With this as backdrop, Mint brings to you five things to watch out for when Infosys declares its earnings on 14 October:

Revenue forecast: Brokerage firm BNP Paribas sees Infosys recording 2.2% sequential increase in dollar revenue (2.6% in constant currency terms) at $2.56 billion for the July-September period. Management is further expected to narrow its full-year dollar revenue growth to 8.0-9.0%. This could send alarm bells ringing for investors as this suggests that Sikka’s new measures to turnaround the company are taking longer than earlier expected. Finally, management commentary for the October-December period will be crucial as the second half of the year sees little or no growth for Indian IT firms.

Senior management exits and steps management is taking to arrest attrition: A bigger headache for Sikka in this financial year is turning out to the departure among senior management ranks. More exits among other senior employees (which the company calls as title holders) is further leading to loss of momentum, and poor execution in completing work.

Poor execution was one reason Sikka conceded behind company’s poor 2.2% sequential dollar growth (1.7% in constant currency terms) during the April quarter.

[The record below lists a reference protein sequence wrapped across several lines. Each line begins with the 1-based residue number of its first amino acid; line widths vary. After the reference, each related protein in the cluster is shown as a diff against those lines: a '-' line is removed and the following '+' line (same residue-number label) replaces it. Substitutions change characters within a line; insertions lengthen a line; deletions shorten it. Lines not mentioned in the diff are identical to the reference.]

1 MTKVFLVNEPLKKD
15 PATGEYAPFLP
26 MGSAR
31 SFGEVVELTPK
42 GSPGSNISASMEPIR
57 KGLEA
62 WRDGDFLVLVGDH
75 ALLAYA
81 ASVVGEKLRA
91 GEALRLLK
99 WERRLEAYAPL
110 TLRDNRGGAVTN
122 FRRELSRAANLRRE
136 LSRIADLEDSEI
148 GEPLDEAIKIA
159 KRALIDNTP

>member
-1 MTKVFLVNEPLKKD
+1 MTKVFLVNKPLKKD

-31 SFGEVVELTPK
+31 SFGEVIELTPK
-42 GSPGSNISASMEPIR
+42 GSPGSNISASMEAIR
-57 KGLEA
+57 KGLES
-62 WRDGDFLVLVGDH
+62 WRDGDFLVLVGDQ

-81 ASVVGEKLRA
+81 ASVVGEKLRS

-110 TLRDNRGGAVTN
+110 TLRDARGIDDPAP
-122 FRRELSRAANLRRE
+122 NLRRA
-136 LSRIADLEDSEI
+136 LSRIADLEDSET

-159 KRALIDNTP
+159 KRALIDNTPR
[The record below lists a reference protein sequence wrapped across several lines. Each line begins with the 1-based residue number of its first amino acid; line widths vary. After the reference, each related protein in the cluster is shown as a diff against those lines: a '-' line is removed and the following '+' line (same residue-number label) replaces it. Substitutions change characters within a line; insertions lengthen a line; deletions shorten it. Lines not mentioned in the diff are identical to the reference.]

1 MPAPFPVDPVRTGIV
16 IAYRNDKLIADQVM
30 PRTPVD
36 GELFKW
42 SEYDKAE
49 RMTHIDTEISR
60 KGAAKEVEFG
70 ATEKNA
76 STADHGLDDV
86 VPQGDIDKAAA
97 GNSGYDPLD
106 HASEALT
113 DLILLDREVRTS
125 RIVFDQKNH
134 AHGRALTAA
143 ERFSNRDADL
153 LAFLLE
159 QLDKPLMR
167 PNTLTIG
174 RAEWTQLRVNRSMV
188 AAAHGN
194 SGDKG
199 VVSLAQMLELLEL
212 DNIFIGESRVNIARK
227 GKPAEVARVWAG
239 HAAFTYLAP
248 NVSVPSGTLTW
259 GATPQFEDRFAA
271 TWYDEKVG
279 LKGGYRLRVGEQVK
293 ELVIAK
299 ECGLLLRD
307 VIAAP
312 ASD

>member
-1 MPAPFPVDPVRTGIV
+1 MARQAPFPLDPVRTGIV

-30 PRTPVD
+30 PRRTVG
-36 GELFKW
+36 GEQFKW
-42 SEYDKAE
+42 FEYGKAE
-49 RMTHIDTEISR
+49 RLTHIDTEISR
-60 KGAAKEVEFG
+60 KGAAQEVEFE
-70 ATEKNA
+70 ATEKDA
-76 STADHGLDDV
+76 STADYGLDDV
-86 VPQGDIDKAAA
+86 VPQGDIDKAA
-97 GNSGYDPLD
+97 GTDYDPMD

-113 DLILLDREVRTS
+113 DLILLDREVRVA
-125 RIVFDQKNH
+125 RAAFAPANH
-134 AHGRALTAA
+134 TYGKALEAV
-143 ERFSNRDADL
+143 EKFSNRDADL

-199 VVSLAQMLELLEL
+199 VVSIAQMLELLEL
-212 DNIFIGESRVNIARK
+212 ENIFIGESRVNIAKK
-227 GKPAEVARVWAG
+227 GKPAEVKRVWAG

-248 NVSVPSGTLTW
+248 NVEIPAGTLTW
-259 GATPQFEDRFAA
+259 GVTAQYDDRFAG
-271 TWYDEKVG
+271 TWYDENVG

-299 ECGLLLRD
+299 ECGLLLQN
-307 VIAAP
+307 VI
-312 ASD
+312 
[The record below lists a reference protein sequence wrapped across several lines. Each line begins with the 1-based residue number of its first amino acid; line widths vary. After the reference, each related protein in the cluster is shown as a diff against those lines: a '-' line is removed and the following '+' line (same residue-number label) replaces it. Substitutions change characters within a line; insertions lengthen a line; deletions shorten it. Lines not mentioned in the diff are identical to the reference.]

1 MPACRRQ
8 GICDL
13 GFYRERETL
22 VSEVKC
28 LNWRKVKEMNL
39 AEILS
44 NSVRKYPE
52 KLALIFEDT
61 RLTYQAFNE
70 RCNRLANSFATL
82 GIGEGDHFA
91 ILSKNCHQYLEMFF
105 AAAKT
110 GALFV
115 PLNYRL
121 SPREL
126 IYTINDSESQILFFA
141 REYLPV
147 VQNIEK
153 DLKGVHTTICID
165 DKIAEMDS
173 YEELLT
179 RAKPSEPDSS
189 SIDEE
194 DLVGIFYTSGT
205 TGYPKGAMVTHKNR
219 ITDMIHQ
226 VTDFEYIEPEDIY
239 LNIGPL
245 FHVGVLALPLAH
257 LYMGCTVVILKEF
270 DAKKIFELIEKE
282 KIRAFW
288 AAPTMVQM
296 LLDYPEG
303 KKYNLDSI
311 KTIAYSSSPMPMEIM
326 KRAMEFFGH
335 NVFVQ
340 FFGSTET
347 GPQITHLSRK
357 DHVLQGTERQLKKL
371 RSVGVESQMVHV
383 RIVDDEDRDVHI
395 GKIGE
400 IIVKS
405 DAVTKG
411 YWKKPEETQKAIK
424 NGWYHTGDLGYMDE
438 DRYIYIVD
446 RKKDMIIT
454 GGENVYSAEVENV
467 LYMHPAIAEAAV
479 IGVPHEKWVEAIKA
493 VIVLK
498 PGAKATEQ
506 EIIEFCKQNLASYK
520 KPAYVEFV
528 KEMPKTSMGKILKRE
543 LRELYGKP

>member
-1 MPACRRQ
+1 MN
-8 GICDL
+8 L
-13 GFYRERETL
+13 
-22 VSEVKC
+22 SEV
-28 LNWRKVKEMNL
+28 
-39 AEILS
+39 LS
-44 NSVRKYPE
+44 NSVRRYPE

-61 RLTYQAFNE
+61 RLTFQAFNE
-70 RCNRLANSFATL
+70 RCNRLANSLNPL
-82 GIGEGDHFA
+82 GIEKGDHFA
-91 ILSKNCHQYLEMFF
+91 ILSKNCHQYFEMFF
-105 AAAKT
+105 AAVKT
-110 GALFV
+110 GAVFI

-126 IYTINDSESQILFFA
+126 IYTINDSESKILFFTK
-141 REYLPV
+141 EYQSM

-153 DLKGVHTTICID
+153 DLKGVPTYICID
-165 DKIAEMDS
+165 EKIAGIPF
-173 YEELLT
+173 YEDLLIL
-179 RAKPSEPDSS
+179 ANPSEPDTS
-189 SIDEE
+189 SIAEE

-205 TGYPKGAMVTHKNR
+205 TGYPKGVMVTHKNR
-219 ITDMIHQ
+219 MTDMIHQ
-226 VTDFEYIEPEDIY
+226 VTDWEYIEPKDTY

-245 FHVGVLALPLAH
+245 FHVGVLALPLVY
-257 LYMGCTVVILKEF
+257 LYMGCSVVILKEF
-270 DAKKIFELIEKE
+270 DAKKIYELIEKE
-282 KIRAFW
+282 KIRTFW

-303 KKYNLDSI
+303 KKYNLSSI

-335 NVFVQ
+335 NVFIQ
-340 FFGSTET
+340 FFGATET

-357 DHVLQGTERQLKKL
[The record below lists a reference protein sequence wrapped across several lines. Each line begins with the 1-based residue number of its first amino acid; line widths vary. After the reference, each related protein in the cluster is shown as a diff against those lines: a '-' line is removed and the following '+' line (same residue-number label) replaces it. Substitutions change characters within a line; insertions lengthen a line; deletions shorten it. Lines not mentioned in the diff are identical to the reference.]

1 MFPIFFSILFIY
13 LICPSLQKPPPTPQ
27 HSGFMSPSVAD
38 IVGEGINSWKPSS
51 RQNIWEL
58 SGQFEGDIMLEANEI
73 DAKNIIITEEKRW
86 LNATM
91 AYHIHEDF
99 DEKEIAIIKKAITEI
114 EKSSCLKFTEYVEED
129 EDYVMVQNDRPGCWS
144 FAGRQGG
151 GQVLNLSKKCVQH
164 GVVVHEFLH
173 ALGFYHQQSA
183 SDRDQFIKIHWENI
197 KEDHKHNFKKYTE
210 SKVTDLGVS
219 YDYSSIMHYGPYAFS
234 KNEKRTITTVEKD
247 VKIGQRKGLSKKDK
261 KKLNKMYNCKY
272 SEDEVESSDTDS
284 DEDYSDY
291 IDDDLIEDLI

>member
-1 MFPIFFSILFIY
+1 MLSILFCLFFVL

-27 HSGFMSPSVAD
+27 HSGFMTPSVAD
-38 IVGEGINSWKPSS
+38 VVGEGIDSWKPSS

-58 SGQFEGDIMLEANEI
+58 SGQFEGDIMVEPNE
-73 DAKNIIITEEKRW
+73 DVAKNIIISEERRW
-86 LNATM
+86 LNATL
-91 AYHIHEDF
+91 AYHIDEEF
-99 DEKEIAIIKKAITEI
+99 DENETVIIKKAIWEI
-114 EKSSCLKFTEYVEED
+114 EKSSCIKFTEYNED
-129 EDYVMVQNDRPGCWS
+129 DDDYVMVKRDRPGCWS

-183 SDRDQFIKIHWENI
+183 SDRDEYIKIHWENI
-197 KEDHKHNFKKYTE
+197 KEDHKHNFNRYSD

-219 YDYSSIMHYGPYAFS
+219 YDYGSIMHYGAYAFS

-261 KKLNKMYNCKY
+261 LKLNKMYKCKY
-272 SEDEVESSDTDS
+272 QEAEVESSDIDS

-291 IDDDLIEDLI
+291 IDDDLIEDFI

Update on large deal wins and demand from large customers are central to Sikka’s target of becoming $20 billion by March 2021: Since Sikka took over as boss, Infosys has improved its large deal wins in a quarter ($809 million in April-June period). Still, this remains short of management’s stated goal of more than a $1 billion.

Additionally, Infosys continues to generate more business from its top five and top ten clients. Although Sikka may not tweak company’s target of becoming a $20 billion firm by March 2021 for now, Infosys needs to further improve on both these metrics if the management expects to achieve its targeted goals.

Key metrics: Infosys wants to increase its productivity per employee and boost its profitability by 4% to 30%. However, since September 2014, revenue per employee has been declining. Its profitability, too, has remained under pressure as it has been the most aggressive in pricing, while trying to bag large deals.

Sikka did mention that one of the priorities for the management this year is to reverse this decline in revenue per employee. Infosys’s current FTE (revenue per employee deployed on projects) totaled $50,900 at the end of June quarter, and its time Infosys starts showing improvement on this metric.

Add Infosys Consulting as the third ailing weak areas, behind Infosys BPO and Edgeverve: One sore point in Infosys’s journey since September 2014 has been the underperformance of two of its units, namely EdgeVerve and Infosys BPO. Together, both accounted for a little over 13% of its $9.5 billion revenue last year.

Although Sikka has said the management has arrested loss of business in consulting practice in the second quarter, the fact is that the company is still not able to monetise well Sikka’s novel measures like AiKiDo to drive growth. All three units have new leaders, and hence management commentary on the performance and road ahead for each of the three units will be eyed